This I Believe

Matt - Minnneapolis, Minnesota
Entered on October 29, 2007

I have not been the best behaved or made some of the best decisions in my life, but my parents have given me a second chance. By giving people second chances after making a mistake I believe this makes them a better person.

This past summer, I worked at the Minnesota State Fair parking cars with my football team. I had to get up at 4:30 in the morning to be at our field at 5 am. This was about 6 hours earlier than I had gotten up all summer long so the transition was quite tough. For 4 mornings, I met up with 9 other teammates to make the drowsy drive to the fair through the morning fog.

As you can imagine, none of us enjoyed this very much so we tried to make it as tolerable as possible. Everyone’s favorite stop on the way to the fair was McDonalds. I became very accustomed to the smell of hash browns and McGriddles in the morning. After everyone received their food, we headed back on our way. By now, the fog had began to clear, and we were able to see for more than 10 feet in front of us.

After many long, tiring hours of waving a flag in the smoldering sun, I had never enjoyed air conditioning so much. The minute I got home, I went straight to bed to do it all over the next day. I could very strongly feel the lack of energy that next day. Everything happened in the same order until we started to head home.

I was following my friend Lee home from the fair and we both had a car full of kids. It was very difficult to keep my eyes open on the drive home after being awake for 10 hours and the 2 monsters I had drank had not kicked in yet. We were at a red light when Parker, who was in my front seat, wanted me to back up a little so he could see some girls that were on the sidewalk. I did, and in the corner of my eye I thought I saw the light turn green, it hadn’t. I went forward pretty fast and bumped into Lee’s car which was not moving forward. The second after I hit him, the light did change and it was quit a busy street so we both kept driving.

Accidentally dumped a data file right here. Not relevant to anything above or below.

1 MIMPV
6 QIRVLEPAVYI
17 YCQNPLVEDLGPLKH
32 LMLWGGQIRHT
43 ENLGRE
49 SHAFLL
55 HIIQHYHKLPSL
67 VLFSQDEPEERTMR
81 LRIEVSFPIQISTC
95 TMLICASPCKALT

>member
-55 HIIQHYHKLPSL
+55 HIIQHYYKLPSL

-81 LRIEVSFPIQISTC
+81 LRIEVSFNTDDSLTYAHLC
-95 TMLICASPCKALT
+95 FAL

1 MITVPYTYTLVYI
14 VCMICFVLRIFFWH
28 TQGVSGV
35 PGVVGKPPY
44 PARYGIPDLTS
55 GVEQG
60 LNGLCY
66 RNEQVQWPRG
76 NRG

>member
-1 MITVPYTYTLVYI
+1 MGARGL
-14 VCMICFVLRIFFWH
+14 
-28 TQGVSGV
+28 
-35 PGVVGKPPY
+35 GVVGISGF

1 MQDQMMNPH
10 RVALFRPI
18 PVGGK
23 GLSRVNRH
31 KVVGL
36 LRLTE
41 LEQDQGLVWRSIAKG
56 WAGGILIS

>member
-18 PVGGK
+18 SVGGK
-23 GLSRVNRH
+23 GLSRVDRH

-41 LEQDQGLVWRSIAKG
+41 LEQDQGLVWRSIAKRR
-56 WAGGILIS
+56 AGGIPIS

When we arrived at the field only his car had damage, so we did not tell the insurance company right away, and I didn’t tell my parents. I knew I made a stupid mistake and was scared to confess it. I was planning on paying Lee in cash without ever telling my parents, but when the estimate came in, I knew it wouldn’t be that easy. Because it was a foreign car, everything on those cost more to fix. The damage was estimated at around $2,400. Even after this, I still didn’t tell my parents about it. About 3 weeks after the crash, Lee’s dad called my dad and told him the news.

Obviously, my parents were mad, but they did forgive me. I am very grateful to have them. I use this instance to help myself remember that accidents do happen and that nobody is perfect. I believe that learning from this mistake will make me a much better person in the future.